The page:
On Friday, Judge Lee Rosenthal, a United States District Court Judge appointed by George H. W. Bush granted East Texas Baptist University, Houston Baptist University, and Westminster Theological Seminary an injunction that will exempt them from the contraceptive coverage required under the Affordable Care Act. The judge found that even the amended requirements for religious organizations were not enough to safeguard their religious liberty, as any involvement (even bureaucratic paperwork) in the provision of certain contraceptive services makes them culpable in creating access to abortion.
Judge Rosenthal's decision is entirely based on the beliefs of the universities and seminary about conception and the way that certain contraceptives work. Because these organizations believe that Plan B and IUD's cause abortions they are exempt from provisions in the Affordable Care Act meant to ensure that all Americans have access to preventative healthcare. To be clear: their beliefs about how medicine works – not the way medicine actually works – are the basis for this injunction.
More on Judge Rosenthal's decision below the jump. In her opinion, Judge Rosenthal explains that the three plaintiffs “believe” that emergency contraception (such as Plan B or Ella) and copper IUDs cause abortions by preventing fertilized eggs from implanting in the uterus. They also believe that by being complicit in anything that provides access to these drugs, even if it isn't through their health insurance, they become culpable for the abortion that they believe takes place.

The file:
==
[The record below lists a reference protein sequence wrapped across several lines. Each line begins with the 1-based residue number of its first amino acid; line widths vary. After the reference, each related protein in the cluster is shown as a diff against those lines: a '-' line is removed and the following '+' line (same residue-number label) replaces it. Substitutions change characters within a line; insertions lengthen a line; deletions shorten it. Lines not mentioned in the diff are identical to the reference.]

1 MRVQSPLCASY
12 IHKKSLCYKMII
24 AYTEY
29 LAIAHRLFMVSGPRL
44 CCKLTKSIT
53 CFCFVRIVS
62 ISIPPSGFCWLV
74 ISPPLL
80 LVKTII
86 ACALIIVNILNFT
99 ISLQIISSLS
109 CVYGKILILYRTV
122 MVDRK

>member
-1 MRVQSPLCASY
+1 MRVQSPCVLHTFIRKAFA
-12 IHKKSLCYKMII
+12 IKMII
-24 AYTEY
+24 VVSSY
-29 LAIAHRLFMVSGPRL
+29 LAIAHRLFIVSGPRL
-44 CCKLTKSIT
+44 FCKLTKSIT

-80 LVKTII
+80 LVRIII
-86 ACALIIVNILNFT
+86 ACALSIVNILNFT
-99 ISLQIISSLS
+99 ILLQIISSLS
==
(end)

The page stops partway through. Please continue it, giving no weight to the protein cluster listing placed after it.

In creating better standards for health insurance, the Affordable Care Act recognizes the importance of preventative healthcare in reducing healthcare costs and maintaining a better quality of life. The provision of particular concern for these universities is the requirement that health insurance plans cover provide free access to contraceptives such as Plan B and the copper IUD as preventative healthcare. Both services are incredibly effective methods of preventing pregnancy, and increasing access to these methods of contraception could be revolutionary for reproductive health across the country.
The Obama Administration had to create a set of exemptions for religious organizations opposed to providing contraceptive coverage, and “self certification” was the compromise reached for religious organizations who qualify. It guarantees that no money from the organization will in any way be involved in the provision of contraceptive services to employees, while still allowing those employees to receive these services free of charge under the Affordable Care Act. According to the universities, seminary, and Judge Rosenthal, this just isn't enough. Rosenthal wrote,
The plaintiffs argue that the accommodation forces them to take actions that make them complicit in what they believe to be immoral conduct, coerced by the threat of ruinous fines if they do not fill out the self-certification and provide it to their issuer or TPA.
In her opinion, Rosenthal found that even filling out paperwork that would allow employees to request contraception coverage completely separate from their health insurance provided through their employer was too much of a burden for these religious organizations. Her decision was based on an interpretation of the Religious Freedom Restoration Act of 1993, which protects the right to free religious practice. According to Rosenthal, “some have equated RFRA to a constitutional right.” Clearly, the actual constitutional right to legal, safe abortions (if we are following the definition of abortion provided by the plaintiffs, which includes the use of emergency contraception and copper IUD's) is not as important to Judge Rosenthal.